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Nelson v. City of Chicago

May 14, 2010


The opinion of the court was delivered by: Amy J. St. Eve, District Court Judge:


On October 20, 2008, Plaintiff Denzel Nelson filed the present seven-count Complaint alleging that Defendant Chicago Police Officers violated his Fourth Amendment rights, as well as state law claims of battery, false imprisonment, and malicious prosecution.*fn1 Before the Court is Defendant Officers' Motion for Summary Judgment pursuant to Federal Rule of Civil Procedure 56(c). For the following reasons, the Court grants Defendant Officers' summary judgment motion and dismisses this lawsuit in its entirety.


I. Northern District of Illinois Local Rule 56.1

When determining summary judgment motions, the Court derives the background facts from the parties' Local Rule 56.1 statements. Specifically, Local Rule 56.1 assists the Court by "organizing the evidence, identifying undisputed facts, and demonstrating precisely how each side propose[s] to prove a disputed fact with admissible evidence." Bordelon v. Chicago Sch. Reform Bd. of Trs., 233 F.3d 524, 527 (7th Cir. 2000). Local Rule 56.1(a)(3) requires the moving party to provide "a statement of material facts as to which the moving party contends there is no genuine issue." Cracco v. Vitran Exp., Inc., 559 F.3d 625, 632 (7th Cir. 2009). "The opposing party is required to file 'a response to each numbered paragraph in the moving party's statement, including, in the case of any disagreement, specific references to the affidavits, parts of the record, and other supporting materials relied upon." Id. (citing N.D. Ill. R. 56.1(b)(3)(B)). Also, Local Rule 56.1(b)(3)(C) requires the nonmoving party to present a separate statement of additional facts that require the denial of summary judgment. See Ciomber v. Cooperative Plus, Inc., 527 F.3d 635, 643-44 (7th Cir. 2008).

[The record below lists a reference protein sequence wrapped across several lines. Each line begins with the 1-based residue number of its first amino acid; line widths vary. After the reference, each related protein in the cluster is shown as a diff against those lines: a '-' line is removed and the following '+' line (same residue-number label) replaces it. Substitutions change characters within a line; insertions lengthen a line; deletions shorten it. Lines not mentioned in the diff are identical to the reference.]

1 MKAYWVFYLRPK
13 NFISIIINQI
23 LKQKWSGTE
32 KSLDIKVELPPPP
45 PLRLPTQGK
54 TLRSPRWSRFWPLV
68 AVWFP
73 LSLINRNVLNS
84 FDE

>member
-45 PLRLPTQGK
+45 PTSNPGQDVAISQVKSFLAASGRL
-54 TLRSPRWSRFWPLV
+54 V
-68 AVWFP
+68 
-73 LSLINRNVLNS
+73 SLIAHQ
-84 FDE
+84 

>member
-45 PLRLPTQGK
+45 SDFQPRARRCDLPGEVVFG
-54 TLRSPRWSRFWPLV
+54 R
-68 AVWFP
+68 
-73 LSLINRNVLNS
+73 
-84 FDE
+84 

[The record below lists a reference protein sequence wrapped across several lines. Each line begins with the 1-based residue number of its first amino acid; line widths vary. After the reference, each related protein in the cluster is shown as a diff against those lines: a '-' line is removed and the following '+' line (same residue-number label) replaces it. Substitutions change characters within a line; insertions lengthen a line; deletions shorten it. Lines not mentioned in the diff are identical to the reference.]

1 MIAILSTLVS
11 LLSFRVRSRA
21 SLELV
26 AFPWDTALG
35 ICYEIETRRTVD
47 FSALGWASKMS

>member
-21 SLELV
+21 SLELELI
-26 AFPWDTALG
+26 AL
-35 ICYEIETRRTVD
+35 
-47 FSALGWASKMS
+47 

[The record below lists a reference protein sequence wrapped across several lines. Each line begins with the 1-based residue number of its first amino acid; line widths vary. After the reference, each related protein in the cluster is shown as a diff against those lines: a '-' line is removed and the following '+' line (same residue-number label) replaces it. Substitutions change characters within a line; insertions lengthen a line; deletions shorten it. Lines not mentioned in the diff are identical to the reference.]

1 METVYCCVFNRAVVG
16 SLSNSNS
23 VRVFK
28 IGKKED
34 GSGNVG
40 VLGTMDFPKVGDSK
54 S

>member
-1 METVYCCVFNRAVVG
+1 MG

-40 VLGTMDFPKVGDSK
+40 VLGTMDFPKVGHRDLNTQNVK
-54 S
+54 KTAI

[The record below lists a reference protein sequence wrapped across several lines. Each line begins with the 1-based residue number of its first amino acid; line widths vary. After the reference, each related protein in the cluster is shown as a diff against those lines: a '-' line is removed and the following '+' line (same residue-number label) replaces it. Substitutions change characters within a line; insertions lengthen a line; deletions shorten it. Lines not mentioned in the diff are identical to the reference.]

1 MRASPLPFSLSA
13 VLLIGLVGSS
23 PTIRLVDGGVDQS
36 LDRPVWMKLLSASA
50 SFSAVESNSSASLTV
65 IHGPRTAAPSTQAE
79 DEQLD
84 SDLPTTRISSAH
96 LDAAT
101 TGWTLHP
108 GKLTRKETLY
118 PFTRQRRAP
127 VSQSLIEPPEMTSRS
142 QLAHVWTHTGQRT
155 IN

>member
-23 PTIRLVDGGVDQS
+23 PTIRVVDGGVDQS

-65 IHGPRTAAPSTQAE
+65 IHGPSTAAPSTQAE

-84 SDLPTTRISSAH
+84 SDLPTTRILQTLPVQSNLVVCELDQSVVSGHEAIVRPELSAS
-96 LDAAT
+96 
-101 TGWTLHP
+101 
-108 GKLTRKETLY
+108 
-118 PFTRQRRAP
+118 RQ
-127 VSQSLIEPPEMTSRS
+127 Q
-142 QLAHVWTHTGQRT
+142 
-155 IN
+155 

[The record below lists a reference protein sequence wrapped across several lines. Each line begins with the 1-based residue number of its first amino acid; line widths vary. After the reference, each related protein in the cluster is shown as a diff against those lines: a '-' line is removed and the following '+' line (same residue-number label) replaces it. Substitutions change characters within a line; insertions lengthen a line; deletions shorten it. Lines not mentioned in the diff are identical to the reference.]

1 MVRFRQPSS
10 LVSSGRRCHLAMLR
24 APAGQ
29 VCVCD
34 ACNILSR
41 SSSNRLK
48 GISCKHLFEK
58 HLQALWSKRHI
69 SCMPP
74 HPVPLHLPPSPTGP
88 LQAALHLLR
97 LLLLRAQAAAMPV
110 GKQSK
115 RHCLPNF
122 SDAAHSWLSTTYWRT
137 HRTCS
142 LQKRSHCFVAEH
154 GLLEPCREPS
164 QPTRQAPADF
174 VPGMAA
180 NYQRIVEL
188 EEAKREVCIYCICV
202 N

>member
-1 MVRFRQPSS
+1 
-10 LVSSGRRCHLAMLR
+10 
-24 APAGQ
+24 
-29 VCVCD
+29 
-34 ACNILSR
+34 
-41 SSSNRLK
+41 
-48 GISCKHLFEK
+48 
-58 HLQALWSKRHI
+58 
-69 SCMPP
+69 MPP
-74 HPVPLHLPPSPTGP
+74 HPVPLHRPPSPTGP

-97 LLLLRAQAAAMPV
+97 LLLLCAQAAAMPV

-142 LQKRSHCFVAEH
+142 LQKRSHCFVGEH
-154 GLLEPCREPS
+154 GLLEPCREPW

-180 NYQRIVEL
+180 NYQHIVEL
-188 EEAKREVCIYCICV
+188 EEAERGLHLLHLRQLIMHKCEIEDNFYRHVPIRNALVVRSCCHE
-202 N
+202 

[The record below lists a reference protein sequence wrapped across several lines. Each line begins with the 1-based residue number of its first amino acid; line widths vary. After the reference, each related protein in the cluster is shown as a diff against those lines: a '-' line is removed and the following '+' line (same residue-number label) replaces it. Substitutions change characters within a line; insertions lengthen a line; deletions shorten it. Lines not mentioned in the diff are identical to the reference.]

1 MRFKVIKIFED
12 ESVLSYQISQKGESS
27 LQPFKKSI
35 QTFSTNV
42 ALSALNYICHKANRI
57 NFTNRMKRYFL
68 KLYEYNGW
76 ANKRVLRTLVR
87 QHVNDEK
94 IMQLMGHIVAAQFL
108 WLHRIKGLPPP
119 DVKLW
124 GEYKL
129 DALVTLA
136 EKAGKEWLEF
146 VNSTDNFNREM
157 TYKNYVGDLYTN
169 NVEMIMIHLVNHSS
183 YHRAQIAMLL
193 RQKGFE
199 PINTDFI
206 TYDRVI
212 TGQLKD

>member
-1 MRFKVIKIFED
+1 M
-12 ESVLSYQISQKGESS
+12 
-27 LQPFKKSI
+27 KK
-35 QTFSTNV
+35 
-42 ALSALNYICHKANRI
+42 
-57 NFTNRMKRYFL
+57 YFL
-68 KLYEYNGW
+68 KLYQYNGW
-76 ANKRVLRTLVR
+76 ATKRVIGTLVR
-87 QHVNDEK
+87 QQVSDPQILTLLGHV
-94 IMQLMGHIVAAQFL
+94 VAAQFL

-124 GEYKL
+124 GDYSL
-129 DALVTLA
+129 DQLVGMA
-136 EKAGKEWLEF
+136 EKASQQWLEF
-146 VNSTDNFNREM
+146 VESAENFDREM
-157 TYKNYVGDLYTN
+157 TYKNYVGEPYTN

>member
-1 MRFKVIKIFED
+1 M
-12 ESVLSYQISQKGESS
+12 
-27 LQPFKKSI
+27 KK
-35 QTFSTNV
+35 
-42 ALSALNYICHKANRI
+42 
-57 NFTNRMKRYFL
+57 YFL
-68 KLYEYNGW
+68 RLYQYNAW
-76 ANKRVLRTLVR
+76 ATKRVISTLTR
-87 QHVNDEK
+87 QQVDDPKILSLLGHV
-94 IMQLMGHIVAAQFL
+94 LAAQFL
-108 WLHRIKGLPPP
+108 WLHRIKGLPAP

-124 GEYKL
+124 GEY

The purpose of Rule 56.1 statements is to identify the relevant admissible evidence supporting the material facts, not to make factual or legal arguments. See Cady v. Sheahan, 467 F.3d 1057, 1060 (7th Cir. 2006). Moreover, the requirements for responses under Local Rule 56.1 are "not satisfied by evasive denials that do not fairly meet the substance of the material facts asserted." Bordelon, 233 F.3d at 528. In addition, the Court may disregard statements and responses that do not properly cite to the record. See Cichon v. Exelon Generation Co., L.L.C., 401 F.3d 803, 809-10 (7th Cir. 2005); see also Raymond v. Ameritech Corp., 442 F.3d 600, 604 (7th Cir. 2006) ("district courts are entitled to expect strict compliance with Local Rule 56.1"). Finally, district courts may only consider admissible evidence in assessing summary judgment motions. See Gunville v. Walker, 583 F.3d 979, 985 (7th Cir. 2009). With these standards in mind, the Court turns to the relevant facts of this case.

II. Relevant Facts

The parties in this matter are Plaintiff Denzel Nelson and Defendant Chicago Police Officers Thomas McKenna, Jason Van Dyke, Joseph Merkel, George Spacek, Michael Bubacz, and Jason Cartwright. (R. 67-1, Defs.' Rule 56.1 Stmt. Facts ¶ 3.) On August 21, 2007, Officers McKenna, Van Dyke, Cartwright, Merkel, Bubacz, and Spacek were members of the Chicago Police Department's Targeted Response Unit ("TRU"). (Id. ¶ 4.) TRU is a specialized unit, which is mission-driven to look for guns and drugs. (Id.) Defendant Officers began work at approximately 6:00 p.m. and were assigned to patrol the Sixth District in uniform and in marked squad cars. (Id.) That day, Officers Bubacz and Spacek were partnered with Officer Massas, who is now deceased. (Id. ¶ 5.) Officers Cartwright and Merkel were partnered, and Officers McKenna and Van Dyke were partnered. (Id.)

At approximately 7:00 p.m. on August 21, 2007, while on routine patrol in the Sixth District, Officer McKenna's and Officer Van Dyke's attention was drawn to a two-door Pontiac Grand Prix, which was traveling eastbound on 80th Street. (Id. ¶ 6.) In particular, Officers McKenna and Van Dyke observed four black males in the car with an air freshener hanging from the rear view mirror obstructing the driver's view. (Id. ¶ 7.) Because this is a minor traffic violation, Officers McKenna and Van Dyke initiated a traffic stop by operating the emergency lights on their squad car. (Id.) The Pontiac Grand Prix did not stop immediately, but continued eastbound on 80th Street then turned northbound onto South Carpenter Street, where it came to a stop at approximately 7926 South Carpenter Street. (Id. ¶ 8.)